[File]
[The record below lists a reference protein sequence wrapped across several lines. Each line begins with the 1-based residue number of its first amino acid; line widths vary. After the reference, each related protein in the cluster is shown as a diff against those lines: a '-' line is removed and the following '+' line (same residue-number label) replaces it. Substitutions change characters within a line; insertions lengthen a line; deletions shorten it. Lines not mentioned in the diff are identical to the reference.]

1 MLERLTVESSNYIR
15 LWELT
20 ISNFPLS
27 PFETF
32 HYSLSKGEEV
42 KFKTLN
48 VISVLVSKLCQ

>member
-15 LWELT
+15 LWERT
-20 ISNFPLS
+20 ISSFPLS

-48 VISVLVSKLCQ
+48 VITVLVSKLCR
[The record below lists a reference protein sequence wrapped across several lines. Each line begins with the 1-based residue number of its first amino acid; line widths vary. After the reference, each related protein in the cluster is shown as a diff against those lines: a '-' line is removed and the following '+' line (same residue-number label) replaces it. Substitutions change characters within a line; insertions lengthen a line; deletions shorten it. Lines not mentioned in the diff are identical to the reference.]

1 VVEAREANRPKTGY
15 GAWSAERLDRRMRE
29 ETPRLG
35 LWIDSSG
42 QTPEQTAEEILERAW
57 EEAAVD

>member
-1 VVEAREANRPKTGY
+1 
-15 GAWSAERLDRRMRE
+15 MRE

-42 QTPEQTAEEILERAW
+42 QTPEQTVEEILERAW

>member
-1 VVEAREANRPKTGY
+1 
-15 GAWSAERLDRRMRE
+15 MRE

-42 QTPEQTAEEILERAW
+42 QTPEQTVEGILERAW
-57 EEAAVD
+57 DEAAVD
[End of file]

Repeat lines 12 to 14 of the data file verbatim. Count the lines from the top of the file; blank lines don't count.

-20 ISNFPLS
+20 ISSFPLS

-48 VISVLVSKLCQ